Dr. Machell addresses female to male and same sex partner abuse:
Intimate partner violence (IPV) isn’t just about male perpetrators and female victims. Men can be abused by a female partner. And in same-sex relationships men are abused by men and women are abused by women.

Abuse can be physical, sexual, emotional, psychological or economic. Withholding of medication, assistive devices or care; keeping someone from medical appointments; or threatening nursing home placement, competency evaluation or the removal of their children are forms of abuse too. Abuse, regardless of the form it takes or the gender of perpetrator and victim, is always about power and control. The cycle of abuse and the blaming of the victim by the perpetrator are also the same.

Given the level of underreporting, I believe the statistics on the frequency of men abused by female partners are meaningless. It is wrong to assume that such abuse is primarily emotional or psychological. Regardless of size or physical strength differentials, women can and do physically and sexually abuse men.

No matter what form the abuse takes, men abused by women report feeling shame and isolation. They may question their masculinity, or believe that others would, especially if as often happens the abuser states or implies this is why the abuse is occurring. When male victims disclose abuse, they may experience or fear they will experience skepticism and ridicule. And even without false accusations by the abuser, many people, including police and judges, assume the abuse must be mutual.

In the recent past, abuse in same-sex relationships has been more openly acknowledged. In spite of this, in my own practice I have seen gays and lesbians who are connected with their own communities and comfortable with their identities – nevertheless experiencing ambivalence about leaving abusive relationships. It is much harder for those who are less comfortable and/or who live in less enlightened parts of the country. If they are not out, their perpetrators may threaten to out them. Reporting the abuse, even telling a friend or family member, may out them anyway. Police and others may not take abuse between same-sex partners seriously. Even if they do leave, victims may not be able to access shelters or protective orders. And a closeted victim may have few or no supports among family or friends.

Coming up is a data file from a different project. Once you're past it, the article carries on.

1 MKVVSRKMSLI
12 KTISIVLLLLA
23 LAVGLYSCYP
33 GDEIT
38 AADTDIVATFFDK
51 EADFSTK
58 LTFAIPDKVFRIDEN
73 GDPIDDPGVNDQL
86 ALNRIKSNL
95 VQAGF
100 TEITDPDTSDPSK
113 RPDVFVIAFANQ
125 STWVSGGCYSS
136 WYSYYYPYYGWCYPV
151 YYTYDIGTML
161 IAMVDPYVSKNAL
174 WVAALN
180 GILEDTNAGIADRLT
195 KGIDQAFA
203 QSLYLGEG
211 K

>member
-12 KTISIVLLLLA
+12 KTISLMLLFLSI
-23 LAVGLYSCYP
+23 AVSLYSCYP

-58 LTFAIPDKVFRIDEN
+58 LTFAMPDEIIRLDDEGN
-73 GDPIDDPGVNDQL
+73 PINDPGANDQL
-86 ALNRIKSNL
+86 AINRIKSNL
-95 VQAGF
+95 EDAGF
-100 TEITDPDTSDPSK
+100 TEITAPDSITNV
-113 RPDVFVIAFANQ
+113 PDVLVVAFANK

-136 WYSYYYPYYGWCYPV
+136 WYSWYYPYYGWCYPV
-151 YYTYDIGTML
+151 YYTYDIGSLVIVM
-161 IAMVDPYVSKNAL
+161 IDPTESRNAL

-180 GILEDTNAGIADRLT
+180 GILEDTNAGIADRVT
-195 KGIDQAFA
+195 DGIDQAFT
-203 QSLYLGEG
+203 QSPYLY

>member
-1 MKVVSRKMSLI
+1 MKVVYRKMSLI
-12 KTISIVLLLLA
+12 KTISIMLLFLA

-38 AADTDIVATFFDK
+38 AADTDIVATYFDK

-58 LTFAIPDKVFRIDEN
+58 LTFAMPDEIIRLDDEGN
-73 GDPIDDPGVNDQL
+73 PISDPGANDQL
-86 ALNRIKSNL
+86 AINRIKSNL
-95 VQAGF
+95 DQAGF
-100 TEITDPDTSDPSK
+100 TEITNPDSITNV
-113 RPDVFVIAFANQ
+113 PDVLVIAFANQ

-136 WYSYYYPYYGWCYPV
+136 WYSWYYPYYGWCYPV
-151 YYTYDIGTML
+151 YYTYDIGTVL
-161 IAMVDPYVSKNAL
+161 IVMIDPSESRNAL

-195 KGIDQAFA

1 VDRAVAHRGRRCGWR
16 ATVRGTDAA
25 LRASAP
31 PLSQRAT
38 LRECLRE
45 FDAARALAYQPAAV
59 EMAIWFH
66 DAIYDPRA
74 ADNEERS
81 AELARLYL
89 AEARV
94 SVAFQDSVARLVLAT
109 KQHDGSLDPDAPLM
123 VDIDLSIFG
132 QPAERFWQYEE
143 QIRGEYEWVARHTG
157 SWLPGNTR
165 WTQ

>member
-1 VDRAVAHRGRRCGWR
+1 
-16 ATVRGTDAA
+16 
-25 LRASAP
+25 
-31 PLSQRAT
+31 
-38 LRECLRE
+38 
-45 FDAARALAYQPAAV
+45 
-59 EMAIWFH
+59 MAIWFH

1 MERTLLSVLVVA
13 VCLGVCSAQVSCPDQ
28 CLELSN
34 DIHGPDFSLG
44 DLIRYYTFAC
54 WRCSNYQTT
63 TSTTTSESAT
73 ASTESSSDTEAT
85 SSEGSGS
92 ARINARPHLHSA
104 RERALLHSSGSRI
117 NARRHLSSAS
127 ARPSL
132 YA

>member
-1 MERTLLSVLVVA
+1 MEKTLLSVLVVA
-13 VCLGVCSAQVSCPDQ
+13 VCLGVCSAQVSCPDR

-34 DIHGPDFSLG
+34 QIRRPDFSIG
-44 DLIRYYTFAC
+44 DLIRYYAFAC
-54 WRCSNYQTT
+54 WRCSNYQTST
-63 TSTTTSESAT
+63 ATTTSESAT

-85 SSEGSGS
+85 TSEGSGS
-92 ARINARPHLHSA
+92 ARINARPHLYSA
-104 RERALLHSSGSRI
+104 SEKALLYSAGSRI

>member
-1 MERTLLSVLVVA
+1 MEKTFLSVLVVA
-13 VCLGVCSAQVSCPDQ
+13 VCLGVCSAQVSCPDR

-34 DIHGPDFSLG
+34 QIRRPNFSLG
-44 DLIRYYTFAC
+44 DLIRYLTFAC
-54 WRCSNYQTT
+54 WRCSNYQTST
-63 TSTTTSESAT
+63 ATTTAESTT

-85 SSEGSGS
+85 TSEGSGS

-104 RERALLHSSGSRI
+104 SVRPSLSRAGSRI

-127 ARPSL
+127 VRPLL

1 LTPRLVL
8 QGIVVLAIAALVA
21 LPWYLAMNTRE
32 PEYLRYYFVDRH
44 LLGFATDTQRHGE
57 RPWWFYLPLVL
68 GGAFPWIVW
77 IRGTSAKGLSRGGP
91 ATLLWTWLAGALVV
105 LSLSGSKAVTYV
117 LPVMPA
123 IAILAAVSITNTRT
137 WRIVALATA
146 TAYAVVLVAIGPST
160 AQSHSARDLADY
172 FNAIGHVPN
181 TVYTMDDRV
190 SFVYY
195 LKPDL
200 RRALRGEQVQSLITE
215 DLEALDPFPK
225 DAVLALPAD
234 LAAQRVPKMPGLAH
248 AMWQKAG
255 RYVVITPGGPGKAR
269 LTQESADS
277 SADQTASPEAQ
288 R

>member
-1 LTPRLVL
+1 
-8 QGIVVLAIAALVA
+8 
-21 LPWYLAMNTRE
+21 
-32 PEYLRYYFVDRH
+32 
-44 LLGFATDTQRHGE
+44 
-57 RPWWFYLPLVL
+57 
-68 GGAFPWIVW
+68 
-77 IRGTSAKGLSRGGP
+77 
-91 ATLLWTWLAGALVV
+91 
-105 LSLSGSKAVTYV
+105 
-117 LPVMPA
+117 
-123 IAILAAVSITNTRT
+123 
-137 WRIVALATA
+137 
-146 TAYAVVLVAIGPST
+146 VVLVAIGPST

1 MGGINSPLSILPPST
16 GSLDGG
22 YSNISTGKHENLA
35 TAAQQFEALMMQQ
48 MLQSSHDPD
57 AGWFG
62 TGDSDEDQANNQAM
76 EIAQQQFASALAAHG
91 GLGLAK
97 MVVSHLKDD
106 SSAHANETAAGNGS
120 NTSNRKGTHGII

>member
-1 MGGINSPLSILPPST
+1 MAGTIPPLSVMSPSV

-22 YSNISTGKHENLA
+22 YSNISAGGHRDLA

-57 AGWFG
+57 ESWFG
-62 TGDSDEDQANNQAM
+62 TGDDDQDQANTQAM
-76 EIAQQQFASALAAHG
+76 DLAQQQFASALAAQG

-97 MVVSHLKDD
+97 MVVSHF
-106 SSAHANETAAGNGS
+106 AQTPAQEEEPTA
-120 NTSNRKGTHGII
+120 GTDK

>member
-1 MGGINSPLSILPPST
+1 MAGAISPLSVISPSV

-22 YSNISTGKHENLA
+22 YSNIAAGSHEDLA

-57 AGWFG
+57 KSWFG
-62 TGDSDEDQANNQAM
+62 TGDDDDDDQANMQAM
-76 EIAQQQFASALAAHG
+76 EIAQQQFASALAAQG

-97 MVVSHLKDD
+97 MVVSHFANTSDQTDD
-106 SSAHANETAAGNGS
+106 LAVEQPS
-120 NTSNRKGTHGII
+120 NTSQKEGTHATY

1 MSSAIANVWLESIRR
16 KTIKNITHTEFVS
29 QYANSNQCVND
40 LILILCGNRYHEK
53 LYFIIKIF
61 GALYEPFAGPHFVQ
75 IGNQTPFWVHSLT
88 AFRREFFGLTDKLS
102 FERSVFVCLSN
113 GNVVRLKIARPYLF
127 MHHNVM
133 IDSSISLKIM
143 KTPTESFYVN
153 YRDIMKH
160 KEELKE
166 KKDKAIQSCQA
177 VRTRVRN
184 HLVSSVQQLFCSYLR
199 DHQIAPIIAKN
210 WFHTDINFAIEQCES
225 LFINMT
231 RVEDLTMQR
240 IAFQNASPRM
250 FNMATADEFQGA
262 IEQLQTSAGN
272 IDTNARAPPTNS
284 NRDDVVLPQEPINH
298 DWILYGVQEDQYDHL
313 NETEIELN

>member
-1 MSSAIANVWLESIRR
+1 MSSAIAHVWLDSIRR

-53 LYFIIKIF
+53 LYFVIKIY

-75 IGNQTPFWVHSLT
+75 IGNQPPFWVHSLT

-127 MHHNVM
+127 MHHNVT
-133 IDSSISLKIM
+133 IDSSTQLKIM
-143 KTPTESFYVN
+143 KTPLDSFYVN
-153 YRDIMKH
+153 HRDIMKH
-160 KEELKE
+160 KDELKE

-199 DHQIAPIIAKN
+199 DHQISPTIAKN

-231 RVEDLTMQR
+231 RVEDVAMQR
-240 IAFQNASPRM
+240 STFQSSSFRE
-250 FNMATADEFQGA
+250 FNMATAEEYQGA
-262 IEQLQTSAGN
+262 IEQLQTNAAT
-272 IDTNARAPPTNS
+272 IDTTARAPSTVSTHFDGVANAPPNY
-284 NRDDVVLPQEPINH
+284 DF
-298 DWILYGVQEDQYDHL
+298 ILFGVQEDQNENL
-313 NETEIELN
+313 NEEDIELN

Some men in same-sex relationships report being told that leaving shows they aren’t really gay or that they believe gay relationships are wrong because men are naturally violent and this is a natural part of sexuality between men. Men who are conflicted about being in a same-sex relationship may even believe that the abuse is punishment that they deserve.

Women abused in same-sex relationships often feel especially isolated, especially if they believe that women are never perpetrators of abuse. Because lesbian communities are small and interconnected, it may be difficult for the victim to escape her perpetrator without disconnecting from her support systems. Women in same-sex relationships who don’t identify as lesbians may feel additional confusion and shame.

All people with disabilities are twice as likely to be victims of IPV as those who are temporarily able-bodied. While being targeted due to physical weakness or vulnerability seems obvious, many people with disabilities are at high risk for emotional and psychological abuse due to poor self-image. For example, an abuser can exploit or reinforce a polio survivor’s belief that he or she is less attractive or desirable and therefore lucky that anyone would want them. Individuals who have experienced trauma or who have attachment issues may also be more vulnerable to all forms of IPV. And if the abuser also provides care, transportation or income for the victim, it becomes even more difficult to leave.

If IPV is happening to you, no matter what the perpetrator tells you, it isn’t your fault. You don’t deserve it. And you can leave.

The recommendations for leaving safely and the phone numbers in Rhoda’s response will work for you too. Use them. Be safe.

Tags for this article:
Mental Health
Psychological Health